The usual justification is that some changes had to be made to transfer a tale from pages to film. My usual response is "bullshit!". While some changes are necessary for the switch in mediums, most are simply a director wanting to tell his story, not the story.  The omission of The Scouring of the Shire from Peter Jackson's Lord of the Ring films, and the Burning of the Burrow which was inserted into Harry Potter and the Half Blood Prince are two examples of a director's whims adversely affecting the tale they claim to be telling. Of course Starship Troopers, Noah, and Exodus: Gods and Kings are atrociously different from the source materially, to the point that only the names give a clue as to what story they're claiming to tell.

With that in mind I'm real damn skittish about Disney's handling of Star Wars. I've been a Star Wars fan since about 1977, and in fact it could be argued that John Williams (the composer, not to be confused with the other John Williams, who's a helluva guitarist) score pushed me in the direction of a musical career. So I want to like it, I really do. But I know how Hollywood has a way of screwing up stories - hell, Lucas did a fair job of screwing up the story that was his! (I of course refer to the prequels that must not be named).

In short, I don't really want to know what color Pinocchio's nose saber is gonna be, or find out that there is, indeed, a Darth Jiminy.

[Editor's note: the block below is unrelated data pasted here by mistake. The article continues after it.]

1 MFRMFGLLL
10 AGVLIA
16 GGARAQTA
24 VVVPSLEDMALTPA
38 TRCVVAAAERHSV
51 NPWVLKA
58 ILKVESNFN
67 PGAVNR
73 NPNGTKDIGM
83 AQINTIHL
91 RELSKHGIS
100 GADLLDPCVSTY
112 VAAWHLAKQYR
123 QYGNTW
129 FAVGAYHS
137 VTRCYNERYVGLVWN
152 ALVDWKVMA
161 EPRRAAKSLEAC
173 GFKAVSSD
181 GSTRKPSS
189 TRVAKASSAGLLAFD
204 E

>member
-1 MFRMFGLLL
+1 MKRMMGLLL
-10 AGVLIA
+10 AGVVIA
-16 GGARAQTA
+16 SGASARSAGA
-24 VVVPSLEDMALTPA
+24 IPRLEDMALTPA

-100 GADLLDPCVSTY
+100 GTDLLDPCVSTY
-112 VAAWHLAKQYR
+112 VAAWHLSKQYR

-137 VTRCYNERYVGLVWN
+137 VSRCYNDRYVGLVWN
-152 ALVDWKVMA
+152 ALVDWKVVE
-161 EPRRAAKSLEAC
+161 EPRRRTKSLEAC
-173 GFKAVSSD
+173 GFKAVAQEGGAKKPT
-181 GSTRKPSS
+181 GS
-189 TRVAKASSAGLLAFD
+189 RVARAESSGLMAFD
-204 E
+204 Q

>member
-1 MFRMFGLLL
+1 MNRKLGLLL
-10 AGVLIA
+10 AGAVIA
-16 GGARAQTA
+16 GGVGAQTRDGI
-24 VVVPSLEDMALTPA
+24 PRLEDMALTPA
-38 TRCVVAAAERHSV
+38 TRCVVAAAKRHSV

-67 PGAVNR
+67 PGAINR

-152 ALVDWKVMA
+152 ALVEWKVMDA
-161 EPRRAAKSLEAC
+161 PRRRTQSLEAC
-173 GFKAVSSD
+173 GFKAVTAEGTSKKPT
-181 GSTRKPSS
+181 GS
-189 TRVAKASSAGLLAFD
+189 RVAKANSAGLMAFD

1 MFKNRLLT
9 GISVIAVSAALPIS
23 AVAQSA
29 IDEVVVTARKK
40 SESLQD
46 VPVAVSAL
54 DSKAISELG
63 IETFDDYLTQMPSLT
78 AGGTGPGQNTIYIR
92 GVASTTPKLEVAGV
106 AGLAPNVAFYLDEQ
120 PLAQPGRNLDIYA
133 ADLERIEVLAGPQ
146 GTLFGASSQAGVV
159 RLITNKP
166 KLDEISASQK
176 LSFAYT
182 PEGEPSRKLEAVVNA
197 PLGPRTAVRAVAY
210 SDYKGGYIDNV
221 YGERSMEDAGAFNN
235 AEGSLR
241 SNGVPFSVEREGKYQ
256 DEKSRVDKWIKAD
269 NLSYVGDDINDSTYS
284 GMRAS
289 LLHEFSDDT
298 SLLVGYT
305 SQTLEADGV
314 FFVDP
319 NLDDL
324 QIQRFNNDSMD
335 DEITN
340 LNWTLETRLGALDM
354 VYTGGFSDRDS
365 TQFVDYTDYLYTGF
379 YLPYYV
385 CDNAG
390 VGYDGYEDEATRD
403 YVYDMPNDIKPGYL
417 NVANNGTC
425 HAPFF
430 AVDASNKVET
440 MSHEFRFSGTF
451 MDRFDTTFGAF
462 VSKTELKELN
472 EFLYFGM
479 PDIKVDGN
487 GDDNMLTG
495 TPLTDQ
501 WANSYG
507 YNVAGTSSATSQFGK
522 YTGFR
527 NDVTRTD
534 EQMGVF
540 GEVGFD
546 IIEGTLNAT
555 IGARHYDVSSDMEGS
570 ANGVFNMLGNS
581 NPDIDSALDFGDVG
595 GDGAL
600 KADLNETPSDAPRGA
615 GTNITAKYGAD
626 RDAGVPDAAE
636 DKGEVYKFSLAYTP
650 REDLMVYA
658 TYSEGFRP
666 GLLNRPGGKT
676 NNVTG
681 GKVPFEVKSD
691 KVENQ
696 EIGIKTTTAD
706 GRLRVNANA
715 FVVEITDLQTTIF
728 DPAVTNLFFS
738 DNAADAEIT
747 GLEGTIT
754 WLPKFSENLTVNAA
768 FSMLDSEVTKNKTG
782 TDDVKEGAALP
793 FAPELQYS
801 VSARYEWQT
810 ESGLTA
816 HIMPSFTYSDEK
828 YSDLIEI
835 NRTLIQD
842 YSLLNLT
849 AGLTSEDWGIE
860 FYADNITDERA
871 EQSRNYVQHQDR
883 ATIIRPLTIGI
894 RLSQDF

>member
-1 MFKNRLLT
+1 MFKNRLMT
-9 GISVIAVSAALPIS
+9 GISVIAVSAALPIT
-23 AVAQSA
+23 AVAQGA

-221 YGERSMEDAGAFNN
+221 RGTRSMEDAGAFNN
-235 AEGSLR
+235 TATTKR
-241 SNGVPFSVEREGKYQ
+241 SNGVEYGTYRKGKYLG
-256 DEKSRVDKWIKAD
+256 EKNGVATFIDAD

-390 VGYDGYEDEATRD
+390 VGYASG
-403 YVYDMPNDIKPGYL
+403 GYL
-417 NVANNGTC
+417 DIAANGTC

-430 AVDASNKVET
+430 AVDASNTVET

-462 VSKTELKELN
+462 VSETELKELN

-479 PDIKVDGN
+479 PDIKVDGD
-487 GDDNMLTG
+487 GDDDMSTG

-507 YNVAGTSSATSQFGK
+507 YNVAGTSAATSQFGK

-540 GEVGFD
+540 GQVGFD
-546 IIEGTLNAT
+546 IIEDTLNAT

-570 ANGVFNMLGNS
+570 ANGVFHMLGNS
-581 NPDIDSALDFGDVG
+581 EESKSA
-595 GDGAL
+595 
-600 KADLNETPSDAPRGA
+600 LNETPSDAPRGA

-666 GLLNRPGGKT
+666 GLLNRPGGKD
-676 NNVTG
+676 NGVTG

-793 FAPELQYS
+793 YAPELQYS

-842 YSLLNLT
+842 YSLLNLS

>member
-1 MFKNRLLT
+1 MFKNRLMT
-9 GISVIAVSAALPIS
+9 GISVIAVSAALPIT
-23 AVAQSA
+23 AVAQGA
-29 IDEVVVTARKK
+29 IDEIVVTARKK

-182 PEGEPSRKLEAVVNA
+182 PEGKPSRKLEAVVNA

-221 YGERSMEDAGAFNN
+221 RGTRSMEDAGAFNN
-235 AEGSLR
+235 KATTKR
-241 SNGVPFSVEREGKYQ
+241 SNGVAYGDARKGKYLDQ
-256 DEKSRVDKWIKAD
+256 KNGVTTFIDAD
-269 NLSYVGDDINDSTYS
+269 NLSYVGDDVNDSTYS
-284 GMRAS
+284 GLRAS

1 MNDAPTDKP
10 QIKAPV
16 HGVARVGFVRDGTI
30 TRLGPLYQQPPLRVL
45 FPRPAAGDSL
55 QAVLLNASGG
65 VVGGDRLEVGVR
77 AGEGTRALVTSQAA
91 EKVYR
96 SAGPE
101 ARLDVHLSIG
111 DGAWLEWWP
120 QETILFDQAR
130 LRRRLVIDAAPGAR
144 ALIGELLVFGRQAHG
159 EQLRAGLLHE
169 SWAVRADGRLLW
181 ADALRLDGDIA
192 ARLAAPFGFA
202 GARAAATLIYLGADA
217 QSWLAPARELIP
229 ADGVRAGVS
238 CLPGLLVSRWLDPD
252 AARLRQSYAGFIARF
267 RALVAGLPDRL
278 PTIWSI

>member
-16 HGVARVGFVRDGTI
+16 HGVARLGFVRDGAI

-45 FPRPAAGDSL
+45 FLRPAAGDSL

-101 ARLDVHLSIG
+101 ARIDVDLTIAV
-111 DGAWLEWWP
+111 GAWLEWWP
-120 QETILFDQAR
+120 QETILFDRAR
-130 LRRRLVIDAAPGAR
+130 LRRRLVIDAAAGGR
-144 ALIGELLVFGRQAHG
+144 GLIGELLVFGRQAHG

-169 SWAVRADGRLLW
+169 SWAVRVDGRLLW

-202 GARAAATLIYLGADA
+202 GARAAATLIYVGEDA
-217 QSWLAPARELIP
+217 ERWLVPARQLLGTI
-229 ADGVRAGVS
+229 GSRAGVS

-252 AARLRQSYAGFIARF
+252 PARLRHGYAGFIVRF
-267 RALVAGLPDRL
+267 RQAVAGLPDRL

Le sigh.

(I did watch the first season of Star Wars: Rebels and thought it was decent, but I don't want to get my hopes up too high.)

So I reluctantly did some looking online. It's been about a decade since I went to a theater to watch a movie and wanted to see what theater options were available. Turns out none. The theaters within my town all have no weapons policies. Of course I could just keep my coat on & no one would be the wiser, but that would mean I was giving money to folks that want me to be disarmed. I'll pass on that.

My personal boycott won't cripple any of the theaters around here, and I doubt if all the gun owners in the area called them and reported their disdain for the no weapons policy that the theaters would change their tune. But I just don't want to do business with those that would prefer I was defenseless. I don't want any part in sustaining their distasteful practices.

I still may look around for a theater in a neighboring town (other than Denver proper of course) or I may just wait til it comes out on DVD. Should be around May or so, which everyone but the execs at Disney know is the proper time to first view a new Star Wars film. (The heathens!) Besides, I can smoke while watching DVD's, and not have to go through a credit check and establish collateral for an extra large bag of popcorn that may or may not be fresh. Plus, should anyone bust in and try to shoot up the place I'll have better options than a hogleg with which to quell the miscreants.